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France / Fight against the coronavirus: “Promising” trials with chloroquine in Marseille

Clinical trials of chloroquine, an antimalarial drug, carried out in Marseille to treat patients with Covid-19 are “promising” and “will be extended”, government spokeswoman Sibeth Ndiaye said yesterday. “There are clinical trials on 24 patients, which are promising. The ministry wanted to extend these clinical trials, which will be duplicated on a larger number of patients,” she said after a Council ministers.

Chloroquine is an antimalarial drug that has been used for several decades and is marketed in particular under the name Nivaquine. This treatment is often recommended when planning to travel to an area infested by the malaria parasite, transmitted by mosquitoes.

Professor Didier Raoult, who tests chloroquine at the University Hospital Institute (IHU) in Marseille, said Monday that its effect against the coronavirus was spectacular with the disappearance of the virus in six days from three quarters of patients.

In a video, the director of the IHU in Marseille explains that 24 patients affected by the coronavirus took Plaquenil, one of the trade names for chloroquine, and that six days later, only 25% were still carriers of the virus while 90% of those who had not received this treatment were still positive.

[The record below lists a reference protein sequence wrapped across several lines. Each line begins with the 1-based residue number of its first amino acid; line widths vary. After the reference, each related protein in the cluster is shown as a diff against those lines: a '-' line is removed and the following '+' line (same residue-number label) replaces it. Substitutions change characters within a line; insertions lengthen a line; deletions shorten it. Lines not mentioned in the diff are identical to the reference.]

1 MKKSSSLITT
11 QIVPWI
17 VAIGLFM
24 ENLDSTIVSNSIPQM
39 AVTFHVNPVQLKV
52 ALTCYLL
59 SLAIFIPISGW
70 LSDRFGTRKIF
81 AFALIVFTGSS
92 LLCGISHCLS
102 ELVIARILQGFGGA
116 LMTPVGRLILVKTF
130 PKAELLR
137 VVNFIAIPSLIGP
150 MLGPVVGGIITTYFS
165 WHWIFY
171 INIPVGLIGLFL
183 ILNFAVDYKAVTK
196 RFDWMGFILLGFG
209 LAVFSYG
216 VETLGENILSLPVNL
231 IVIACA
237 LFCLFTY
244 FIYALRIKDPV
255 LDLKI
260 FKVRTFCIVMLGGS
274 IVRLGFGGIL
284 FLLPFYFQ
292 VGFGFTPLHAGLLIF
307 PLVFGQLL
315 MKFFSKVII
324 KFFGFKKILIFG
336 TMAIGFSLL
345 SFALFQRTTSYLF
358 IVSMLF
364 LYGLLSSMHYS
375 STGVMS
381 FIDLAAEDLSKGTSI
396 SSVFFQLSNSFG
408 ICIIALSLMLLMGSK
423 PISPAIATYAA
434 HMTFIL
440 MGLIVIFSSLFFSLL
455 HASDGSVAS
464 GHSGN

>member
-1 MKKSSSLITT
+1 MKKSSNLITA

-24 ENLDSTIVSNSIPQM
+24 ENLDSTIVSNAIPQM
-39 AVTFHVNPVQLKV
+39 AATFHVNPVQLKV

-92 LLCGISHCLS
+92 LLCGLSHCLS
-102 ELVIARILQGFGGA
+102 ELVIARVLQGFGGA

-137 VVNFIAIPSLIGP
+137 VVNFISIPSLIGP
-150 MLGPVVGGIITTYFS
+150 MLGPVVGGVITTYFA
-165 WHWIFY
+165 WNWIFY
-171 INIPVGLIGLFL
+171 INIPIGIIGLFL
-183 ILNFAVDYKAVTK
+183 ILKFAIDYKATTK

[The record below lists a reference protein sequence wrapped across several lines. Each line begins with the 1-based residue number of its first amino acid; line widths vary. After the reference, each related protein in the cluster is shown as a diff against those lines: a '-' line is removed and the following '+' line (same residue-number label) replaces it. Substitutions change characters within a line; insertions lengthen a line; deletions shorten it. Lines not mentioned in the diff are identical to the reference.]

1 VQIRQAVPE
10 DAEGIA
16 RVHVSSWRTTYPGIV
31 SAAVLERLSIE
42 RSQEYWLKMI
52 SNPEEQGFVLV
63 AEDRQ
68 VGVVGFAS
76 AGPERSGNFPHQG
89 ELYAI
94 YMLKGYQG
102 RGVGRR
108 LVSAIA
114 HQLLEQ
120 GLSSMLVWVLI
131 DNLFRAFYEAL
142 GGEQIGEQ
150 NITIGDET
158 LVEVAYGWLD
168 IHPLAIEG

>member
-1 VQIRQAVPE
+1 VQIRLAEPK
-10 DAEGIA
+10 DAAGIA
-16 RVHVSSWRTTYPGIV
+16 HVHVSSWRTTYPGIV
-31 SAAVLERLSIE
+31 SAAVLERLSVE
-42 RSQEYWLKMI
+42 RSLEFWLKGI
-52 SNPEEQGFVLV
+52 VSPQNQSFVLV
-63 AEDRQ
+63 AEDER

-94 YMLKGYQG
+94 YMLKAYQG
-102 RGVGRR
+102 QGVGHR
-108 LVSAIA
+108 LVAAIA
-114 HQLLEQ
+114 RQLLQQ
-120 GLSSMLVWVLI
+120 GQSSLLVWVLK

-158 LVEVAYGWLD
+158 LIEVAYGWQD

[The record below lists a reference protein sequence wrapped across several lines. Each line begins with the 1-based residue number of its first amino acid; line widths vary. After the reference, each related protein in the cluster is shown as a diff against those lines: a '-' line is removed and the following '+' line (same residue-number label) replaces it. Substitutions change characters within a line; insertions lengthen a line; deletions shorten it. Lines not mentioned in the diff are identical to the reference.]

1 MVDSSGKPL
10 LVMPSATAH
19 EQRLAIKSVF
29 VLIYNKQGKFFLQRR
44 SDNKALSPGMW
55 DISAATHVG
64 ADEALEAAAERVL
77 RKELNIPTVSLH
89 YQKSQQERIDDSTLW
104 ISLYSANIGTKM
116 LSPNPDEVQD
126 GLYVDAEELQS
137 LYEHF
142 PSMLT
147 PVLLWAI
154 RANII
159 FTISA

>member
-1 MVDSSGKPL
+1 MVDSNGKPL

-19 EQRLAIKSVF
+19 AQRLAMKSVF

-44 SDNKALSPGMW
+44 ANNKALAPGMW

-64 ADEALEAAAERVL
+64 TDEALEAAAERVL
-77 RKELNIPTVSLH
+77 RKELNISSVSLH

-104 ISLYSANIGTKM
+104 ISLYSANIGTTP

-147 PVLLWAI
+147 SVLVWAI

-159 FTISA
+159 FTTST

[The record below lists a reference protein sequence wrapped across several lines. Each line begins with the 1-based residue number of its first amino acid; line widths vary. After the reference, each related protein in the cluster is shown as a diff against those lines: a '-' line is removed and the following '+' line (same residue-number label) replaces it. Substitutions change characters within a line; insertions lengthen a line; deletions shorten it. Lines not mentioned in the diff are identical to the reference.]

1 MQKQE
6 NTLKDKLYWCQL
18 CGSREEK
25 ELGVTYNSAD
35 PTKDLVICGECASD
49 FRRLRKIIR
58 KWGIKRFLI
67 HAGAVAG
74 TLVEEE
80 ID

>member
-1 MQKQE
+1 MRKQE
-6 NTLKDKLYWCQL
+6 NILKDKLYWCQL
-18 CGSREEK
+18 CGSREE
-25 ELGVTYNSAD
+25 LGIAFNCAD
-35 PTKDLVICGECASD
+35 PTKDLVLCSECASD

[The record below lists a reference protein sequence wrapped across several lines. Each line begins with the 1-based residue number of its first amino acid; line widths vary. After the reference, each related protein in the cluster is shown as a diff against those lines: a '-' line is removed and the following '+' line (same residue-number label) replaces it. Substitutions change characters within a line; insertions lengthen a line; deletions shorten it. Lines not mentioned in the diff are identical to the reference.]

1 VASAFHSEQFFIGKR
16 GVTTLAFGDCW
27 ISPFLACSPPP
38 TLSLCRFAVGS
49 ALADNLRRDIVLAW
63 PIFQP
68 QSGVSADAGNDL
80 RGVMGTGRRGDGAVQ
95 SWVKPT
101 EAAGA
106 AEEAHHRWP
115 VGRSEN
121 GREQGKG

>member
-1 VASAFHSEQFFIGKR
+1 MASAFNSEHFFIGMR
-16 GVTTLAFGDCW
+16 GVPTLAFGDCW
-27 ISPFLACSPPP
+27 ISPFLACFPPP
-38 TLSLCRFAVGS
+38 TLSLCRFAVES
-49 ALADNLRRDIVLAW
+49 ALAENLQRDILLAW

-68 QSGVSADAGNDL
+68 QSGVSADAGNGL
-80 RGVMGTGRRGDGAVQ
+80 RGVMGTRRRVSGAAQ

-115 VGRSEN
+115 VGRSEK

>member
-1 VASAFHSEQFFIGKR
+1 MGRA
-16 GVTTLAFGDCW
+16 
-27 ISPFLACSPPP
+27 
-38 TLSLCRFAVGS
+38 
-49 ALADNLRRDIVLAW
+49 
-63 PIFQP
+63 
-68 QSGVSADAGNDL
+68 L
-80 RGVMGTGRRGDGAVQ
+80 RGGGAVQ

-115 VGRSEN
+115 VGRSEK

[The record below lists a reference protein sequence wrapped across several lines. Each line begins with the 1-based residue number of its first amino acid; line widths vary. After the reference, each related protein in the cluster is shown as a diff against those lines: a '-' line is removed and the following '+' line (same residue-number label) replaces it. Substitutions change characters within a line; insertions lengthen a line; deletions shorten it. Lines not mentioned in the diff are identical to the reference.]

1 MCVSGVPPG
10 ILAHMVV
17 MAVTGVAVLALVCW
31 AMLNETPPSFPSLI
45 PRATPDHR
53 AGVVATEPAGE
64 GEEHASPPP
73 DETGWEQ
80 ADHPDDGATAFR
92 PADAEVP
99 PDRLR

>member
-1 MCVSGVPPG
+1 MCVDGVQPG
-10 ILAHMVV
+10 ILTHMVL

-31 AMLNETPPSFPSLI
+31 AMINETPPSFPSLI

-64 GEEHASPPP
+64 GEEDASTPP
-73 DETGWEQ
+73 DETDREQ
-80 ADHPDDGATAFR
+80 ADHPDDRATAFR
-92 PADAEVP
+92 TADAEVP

These new clinical trials “will be carried out with a team independent from Professor (Didier) Raoult”, who called for their extension, said Sibeth Ndiaye, stressing with caution that at this stage “we have no scientific proof” that this treatment works.

Chloroquine is a long-established, inexpensive antimalarial drug. Didier Raoult believes that he has made “spectacular improvements” in infected patients. Before conducting tests, the infectious disease specialist was based on a letter published in the journal BioScience Trends, which takes up a communication from the Chinese government of February 17. It was stated that chloroquine was part of the therapeutic response to the epidemic and had been tested on around 100 patients in ten hospitals.

But several experts call for caution in the absence of further studies and because of its side effects which can be serious, especially in case of overdose. This treatment for malaria is usually not recommended for people over 65, precisely the age group in which this coronavirus is the most lethal.

According to Europe 1, many patients are already flocking to pharmacies to buy chloroquine. What Gilbert Deray, nephrologist at the Pitié-Salpêtrière hospital contacted by Europe 1, considers “useless and dangerous”. “You have to be very careful because it gives a lot of side effects, and in particular it damages the retina with loss of vision which can be irreversible”, he warns. He adds that chloroquine also causes “arrhythmias which can lead to cardiac arrest.”



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